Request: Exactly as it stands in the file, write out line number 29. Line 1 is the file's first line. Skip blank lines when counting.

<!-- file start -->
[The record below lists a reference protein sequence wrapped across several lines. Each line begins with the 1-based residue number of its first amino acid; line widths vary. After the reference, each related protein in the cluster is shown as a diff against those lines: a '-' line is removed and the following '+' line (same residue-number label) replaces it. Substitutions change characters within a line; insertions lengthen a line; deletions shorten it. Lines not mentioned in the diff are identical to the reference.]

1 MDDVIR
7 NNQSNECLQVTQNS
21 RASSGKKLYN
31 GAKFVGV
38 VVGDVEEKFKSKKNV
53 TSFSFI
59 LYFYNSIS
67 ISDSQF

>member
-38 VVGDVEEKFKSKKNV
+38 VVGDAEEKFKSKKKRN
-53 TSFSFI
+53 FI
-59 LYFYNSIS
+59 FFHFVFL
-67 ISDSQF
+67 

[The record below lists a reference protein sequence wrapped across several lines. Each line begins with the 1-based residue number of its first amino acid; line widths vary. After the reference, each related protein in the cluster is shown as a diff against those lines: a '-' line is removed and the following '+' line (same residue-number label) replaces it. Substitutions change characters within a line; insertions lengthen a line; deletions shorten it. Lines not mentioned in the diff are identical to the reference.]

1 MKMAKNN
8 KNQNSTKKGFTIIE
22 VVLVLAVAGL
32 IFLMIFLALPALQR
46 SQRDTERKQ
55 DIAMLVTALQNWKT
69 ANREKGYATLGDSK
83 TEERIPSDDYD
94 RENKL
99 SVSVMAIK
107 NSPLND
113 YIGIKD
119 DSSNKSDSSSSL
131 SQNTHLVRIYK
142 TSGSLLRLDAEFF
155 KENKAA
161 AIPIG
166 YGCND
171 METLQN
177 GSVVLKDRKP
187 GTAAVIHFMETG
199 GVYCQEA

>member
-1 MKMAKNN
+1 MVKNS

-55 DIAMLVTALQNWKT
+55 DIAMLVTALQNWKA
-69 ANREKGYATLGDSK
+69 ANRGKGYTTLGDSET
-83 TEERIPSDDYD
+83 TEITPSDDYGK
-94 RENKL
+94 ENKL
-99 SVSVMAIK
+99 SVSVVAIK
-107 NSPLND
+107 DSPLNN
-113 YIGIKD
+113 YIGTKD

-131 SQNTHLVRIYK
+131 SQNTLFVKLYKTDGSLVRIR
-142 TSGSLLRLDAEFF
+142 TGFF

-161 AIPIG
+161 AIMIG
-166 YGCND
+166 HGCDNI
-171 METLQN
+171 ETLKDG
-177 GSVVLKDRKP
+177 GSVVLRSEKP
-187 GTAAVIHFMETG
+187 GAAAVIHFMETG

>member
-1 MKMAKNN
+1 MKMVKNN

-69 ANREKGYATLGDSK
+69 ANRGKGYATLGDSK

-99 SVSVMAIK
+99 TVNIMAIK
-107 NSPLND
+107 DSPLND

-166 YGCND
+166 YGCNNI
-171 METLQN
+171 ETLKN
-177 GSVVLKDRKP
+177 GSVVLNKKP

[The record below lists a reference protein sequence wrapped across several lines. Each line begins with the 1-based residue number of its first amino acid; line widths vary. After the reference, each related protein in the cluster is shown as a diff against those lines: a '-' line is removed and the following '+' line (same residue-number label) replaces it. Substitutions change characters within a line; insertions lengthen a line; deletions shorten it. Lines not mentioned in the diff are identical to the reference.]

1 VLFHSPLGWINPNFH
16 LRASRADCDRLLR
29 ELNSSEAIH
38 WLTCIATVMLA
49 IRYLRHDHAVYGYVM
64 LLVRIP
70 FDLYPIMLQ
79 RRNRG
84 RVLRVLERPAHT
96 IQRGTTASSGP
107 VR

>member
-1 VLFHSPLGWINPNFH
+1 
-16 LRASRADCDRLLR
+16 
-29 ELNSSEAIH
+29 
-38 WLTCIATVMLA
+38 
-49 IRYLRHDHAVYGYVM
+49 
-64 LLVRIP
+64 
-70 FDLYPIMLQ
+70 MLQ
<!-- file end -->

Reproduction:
99 SVSVMAIK